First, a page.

Chemistry and Biochemistry

Graduate Student Awarded Competitive Analytical Chemistry Fellowship

Posted: in Student, Apr 05, 2012

When Pankaj Aggarwal came to BYU in August 2009 to start his PhD studies, he wasn’t sure if he was doing the right thing. He entered Dr Milton Lee’s research group that December and began studying new liquid chromatographic methods used for identifying proteins and peptides.

Two and a half years later, Aggarwal is still uncertain of what the future may hold, but there is a difference. Then, he was unsure and uneasy. Now, he is simply open to the possibilities and ready to take advantage of the opportunities that come his way. His hard work and diligence have already paid off with the authorship of three peer-reviewed published papers with Dr. Lee, and soon he will take advantage of another key opportunity: a nine-month fellowship awarded by the American Chemical Society Division of Analytical Chemistry (ACS DAC).

“I was thrilled, excited, and also surprised [to find out that I received the fellowship],” Aggarwal said. “Only two people in the world get it. While I was applying, I was hoping I would get it but I didn’t know if I would.”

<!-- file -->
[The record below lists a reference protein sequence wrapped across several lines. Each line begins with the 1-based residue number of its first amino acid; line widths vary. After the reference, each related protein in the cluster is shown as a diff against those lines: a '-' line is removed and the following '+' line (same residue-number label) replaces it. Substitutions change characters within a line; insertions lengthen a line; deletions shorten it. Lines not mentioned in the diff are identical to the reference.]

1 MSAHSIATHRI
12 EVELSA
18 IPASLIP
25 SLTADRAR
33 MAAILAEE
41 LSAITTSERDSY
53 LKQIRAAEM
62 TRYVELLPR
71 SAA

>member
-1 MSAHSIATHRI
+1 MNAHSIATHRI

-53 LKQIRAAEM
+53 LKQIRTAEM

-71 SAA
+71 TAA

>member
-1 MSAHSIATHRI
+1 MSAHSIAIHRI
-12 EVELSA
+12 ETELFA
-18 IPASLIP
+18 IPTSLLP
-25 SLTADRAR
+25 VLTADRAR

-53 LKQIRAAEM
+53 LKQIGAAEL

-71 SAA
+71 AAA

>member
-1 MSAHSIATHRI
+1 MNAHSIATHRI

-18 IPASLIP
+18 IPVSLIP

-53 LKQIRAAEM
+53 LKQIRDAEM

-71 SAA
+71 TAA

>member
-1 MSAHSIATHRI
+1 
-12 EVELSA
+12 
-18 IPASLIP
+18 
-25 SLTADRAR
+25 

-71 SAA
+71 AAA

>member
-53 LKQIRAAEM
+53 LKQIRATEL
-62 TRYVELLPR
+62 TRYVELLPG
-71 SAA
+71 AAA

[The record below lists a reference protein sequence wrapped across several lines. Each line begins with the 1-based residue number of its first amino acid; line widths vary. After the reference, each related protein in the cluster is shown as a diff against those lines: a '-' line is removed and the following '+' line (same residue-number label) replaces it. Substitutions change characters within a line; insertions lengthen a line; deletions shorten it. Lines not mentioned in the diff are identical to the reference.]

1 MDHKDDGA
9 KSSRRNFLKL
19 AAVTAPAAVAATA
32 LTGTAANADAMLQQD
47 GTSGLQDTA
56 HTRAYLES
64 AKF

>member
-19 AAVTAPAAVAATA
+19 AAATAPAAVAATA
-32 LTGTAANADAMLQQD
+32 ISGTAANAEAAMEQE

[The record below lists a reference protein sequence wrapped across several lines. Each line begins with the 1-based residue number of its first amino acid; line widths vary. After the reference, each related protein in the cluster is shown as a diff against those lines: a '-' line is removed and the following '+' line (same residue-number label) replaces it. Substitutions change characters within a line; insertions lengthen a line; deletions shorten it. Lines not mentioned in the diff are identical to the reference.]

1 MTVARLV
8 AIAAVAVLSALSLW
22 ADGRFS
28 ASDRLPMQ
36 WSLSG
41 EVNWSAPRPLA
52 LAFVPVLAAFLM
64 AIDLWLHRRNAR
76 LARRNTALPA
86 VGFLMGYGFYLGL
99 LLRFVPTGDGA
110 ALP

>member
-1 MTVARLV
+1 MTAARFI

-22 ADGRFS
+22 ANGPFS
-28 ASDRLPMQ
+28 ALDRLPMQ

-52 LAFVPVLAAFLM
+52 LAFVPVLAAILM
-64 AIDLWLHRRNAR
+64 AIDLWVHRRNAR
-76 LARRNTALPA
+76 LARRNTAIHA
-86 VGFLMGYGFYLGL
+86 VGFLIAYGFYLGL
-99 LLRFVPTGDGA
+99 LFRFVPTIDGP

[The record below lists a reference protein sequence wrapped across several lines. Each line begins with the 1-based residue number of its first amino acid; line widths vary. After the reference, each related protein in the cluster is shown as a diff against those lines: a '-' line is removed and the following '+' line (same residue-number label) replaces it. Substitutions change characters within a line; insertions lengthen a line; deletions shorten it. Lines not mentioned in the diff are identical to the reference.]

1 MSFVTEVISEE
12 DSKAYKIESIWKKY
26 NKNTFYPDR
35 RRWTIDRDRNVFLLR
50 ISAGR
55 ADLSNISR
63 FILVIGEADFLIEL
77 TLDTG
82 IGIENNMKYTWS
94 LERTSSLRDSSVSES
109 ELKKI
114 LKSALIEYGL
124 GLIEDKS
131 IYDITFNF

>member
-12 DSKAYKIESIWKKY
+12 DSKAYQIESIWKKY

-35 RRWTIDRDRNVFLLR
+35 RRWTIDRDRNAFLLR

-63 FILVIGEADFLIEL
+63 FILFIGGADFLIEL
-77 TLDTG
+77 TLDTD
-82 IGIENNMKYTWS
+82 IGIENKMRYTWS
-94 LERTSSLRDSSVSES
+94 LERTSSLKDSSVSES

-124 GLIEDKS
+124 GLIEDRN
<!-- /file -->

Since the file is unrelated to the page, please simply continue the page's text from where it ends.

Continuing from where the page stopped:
Dr. Lee said Aggarwal’s exceptional work ethic, intelligence and determination make him a good fit for the fellowship.

“He knows how to use information from the literature and what he’s learned in the lab to design new experiments, solve problems and obtain new, exciting results,” Dr. Lee said. “He doesn’t give up easy. He’s really dedicated.”

The nine-month ACS DAC fellowship includes a $21,000 award to fund a student’s dissertation research in the field of analytical chemistry at their home institution. Each fellowship is sponsored by one of four organizations: Eli Lilly (Aggarwal’s sponsor), Agilent Technologies, Eastman and the Society for Analytical Chemists of Pittsburgh.

“For this year’s competition, we had two nine-month fellowships and five summer (three-month) fellowships. We received 37 applications, so the awards were very competitive, particularly for the nine-month fellowships,” said Dr. Emily Niemeyer, a professor at Southwestern University and co-chair of the ACS committee that selects the fellows. “Students who receive awards have typically already published a considerable amount of high quality research and show the potential to continue that trajectory with support during the fellowship period.”

Aggarwal will start receiving funding from the fellowship in September. When his nine months are up, he will present a report of his research at Eli Lilly in June 2013.

Aggarwal expressed his gratitude for the three years he’s spent so far at BYU.

“I remember when I first joined Dr. Lee. He said the feeling you get when you discover something new, which nobody knows, is great!” Aggarwal said. “I’m still searching for that feeling. I’m thankful to get the opportunity to work at BYU, and especially in Dr. Lee’s lab. He has been a great mentor and helped me get where I am today.”

By Jessica Henrie